Federico Magrin reviews an art show dedicated to the ‘forgotten’ rural township of Kākahi, rendered through the eyes of father and daughter
The New Zealand Portrait Gallery is currently showcasing a unique exhibition of portraits by Peter McIntyre and photographs by Sara McIntyre, Kākahi: Peter and Sara McIntyre. I met with Sara to talk about her interpretation of art and her vision of the role of the artist.
The photographs and the paintings have one singular objective: representing Te Rohe Pōtae, or King Country. As Brian Wood, Art Director at the New Zealand Portrait Gallery, told me, the exhibition is centred on “intergenerational family connections” to a place. The works of father and daughter are paired to highlight the same scene, the same landscape, the same story. The show depicts different connections through the core themes of people, river and marae.
Sara’s photographs portray the rural environment and culture found throughout Aotearoa’s countryside, but they focus on Kākahi, a small village in Te Rohe Pōtae. She has captured stills of old wooden houses, false-fronted shops, old-fashioned cars, humble furniture, parlours and plastic flowers. The people in her photographs conduct a rural New Zealand way of life. As Fairooz Samy wrote, “Te Rohe Pōtae is as famous for the sumptuousness of its scenery as the hardiness of its people, and McIntyre’s photos show us both”.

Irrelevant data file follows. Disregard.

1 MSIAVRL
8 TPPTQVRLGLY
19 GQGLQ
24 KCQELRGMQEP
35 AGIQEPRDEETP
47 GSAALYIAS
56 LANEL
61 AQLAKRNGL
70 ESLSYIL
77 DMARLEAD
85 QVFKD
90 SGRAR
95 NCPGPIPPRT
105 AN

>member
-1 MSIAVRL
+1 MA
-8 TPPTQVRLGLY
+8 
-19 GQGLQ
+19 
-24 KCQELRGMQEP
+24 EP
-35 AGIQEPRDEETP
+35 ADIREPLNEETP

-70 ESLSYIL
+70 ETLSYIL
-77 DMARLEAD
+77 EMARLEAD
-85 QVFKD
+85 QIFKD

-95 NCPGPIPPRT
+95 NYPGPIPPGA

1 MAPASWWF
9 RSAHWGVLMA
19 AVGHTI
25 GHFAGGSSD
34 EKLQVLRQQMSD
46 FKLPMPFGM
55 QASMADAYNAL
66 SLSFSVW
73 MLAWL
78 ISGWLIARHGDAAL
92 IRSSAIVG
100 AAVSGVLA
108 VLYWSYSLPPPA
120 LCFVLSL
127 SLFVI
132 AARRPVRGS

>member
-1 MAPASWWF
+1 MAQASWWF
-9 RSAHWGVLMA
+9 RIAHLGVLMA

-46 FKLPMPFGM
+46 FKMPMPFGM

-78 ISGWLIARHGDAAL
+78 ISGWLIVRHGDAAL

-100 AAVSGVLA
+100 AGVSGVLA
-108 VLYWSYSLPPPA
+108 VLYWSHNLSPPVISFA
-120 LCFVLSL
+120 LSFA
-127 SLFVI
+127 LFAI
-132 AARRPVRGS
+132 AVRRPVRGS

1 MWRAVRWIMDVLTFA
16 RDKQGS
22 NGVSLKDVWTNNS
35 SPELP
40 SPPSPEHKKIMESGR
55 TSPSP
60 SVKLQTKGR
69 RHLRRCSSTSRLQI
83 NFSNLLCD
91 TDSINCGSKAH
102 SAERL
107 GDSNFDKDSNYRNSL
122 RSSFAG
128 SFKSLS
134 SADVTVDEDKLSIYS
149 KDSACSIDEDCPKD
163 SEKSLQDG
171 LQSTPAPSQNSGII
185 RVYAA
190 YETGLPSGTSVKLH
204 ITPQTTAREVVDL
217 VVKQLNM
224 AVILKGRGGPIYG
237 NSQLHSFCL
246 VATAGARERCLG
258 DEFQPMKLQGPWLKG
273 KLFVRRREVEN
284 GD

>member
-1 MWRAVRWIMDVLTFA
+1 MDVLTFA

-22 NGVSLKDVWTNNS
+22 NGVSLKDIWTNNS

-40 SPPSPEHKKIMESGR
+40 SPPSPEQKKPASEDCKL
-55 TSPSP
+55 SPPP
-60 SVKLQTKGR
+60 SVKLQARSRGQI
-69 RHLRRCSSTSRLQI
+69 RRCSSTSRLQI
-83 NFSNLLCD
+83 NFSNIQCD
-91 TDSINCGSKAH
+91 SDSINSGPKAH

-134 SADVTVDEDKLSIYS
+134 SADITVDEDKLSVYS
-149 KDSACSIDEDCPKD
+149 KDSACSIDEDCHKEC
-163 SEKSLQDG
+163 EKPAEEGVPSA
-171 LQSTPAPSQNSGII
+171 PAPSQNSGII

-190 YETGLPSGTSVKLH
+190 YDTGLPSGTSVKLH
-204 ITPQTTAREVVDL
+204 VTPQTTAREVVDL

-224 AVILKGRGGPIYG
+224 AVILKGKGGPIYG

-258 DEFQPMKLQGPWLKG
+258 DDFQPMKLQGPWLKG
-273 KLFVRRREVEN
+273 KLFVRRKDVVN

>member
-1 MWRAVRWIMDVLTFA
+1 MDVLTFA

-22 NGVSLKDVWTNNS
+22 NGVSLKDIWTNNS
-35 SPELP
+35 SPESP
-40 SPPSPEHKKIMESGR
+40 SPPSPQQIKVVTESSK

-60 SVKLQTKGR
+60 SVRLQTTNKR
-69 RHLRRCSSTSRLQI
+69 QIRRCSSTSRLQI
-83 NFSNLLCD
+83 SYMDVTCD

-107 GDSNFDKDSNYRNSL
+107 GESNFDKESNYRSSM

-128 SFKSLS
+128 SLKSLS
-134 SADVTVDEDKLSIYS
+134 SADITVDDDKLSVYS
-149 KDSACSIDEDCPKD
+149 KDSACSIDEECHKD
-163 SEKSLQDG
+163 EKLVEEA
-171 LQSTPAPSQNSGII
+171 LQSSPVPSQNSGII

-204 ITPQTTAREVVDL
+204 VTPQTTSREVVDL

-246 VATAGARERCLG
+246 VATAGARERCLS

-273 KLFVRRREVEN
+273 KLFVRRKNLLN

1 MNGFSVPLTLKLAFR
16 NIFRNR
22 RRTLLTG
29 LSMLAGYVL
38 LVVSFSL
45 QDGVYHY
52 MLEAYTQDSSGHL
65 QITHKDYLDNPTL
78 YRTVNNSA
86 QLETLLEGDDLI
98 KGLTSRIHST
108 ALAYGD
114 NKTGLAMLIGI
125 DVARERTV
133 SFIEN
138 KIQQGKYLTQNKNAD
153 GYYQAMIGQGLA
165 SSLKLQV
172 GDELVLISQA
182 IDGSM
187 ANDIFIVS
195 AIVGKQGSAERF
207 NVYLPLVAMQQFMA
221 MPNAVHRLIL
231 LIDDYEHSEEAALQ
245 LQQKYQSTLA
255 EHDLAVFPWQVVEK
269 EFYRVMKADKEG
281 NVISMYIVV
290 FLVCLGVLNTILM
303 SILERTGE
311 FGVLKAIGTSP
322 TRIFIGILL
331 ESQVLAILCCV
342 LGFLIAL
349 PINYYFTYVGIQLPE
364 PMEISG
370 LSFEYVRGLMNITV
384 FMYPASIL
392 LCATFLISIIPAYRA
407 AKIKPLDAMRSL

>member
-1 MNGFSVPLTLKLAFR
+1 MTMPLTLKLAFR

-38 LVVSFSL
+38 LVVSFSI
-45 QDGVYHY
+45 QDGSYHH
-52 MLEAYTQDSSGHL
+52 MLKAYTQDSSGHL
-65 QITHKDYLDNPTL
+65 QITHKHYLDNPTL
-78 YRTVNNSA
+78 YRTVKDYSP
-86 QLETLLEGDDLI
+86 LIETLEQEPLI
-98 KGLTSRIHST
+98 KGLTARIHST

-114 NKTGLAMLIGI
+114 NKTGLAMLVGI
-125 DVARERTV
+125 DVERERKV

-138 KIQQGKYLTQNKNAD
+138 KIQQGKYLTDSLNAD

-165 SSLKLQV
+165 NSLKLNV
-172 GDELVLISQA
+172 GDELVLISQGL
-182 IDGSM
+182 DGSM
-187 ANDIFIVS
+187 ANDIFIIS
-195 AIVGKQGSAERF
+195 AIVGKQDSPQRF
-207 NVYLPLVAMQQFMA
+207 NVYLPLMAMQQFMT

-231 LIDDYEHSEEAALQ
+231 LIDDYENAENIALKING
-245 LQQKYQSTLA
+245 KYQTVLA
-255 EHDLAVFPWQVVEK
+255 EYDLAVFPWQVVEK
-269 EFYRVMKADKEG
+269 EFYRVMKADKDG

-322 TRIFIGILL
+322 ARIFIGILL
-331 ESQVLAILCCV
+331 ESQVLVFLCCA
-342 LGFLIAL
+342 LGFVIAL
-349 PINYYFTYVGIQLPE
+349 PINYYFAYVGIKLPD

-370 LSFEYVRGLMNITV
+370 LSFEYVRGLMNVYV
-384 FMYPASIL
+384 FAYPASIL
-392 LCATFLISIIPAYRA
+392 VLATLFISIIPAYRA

Her artistic perspective is imbued with the works of American photographers like Stephen Shore. The calmness and the serendipity portrayed in ‘International Zephyr Day’ resemble the rural-town-ambient found in Shore’s street photographs. The cars, the bitumen, the atmosphere of the moment-after-it-stopped-raining and the representation of the countryside are all common elements to Stephen Shore and Sara.
Bryan Schumaat is another major source of inspiration for her. She was fascinated with the bleakness of Schumaat’s photography and his ability to portray “people who have a tough life”. Schumaat’s influence is present in Sara’s portrayal of Kākahitians, such as her portrait of Alan Taumata, the spiritual leader of the community, or Manu, the owner of the general store in Kākahi.
Her eye for the “social landscape” echoes Garry Winogrand’s fascination with social life. While sitting at a noisy and crowded cafe in Te Aro, she delicately explained that poverty can just be a way of conducting your life—for those who don’t know they are poor. Poverty might merely be a word we use to describe ways of life that come from an ancient past, lifestyles we seldomly comprehend in full. The subjects of her photographs don’t think they are poor. Poverty is nothing but a by-product of wealth. Without rich people abusing their wealth – accumulated through an unequal and hereditary redistribution of the public goods –, there would be no concept of poverty, no fear of artistically showing rustic people for what they are – people.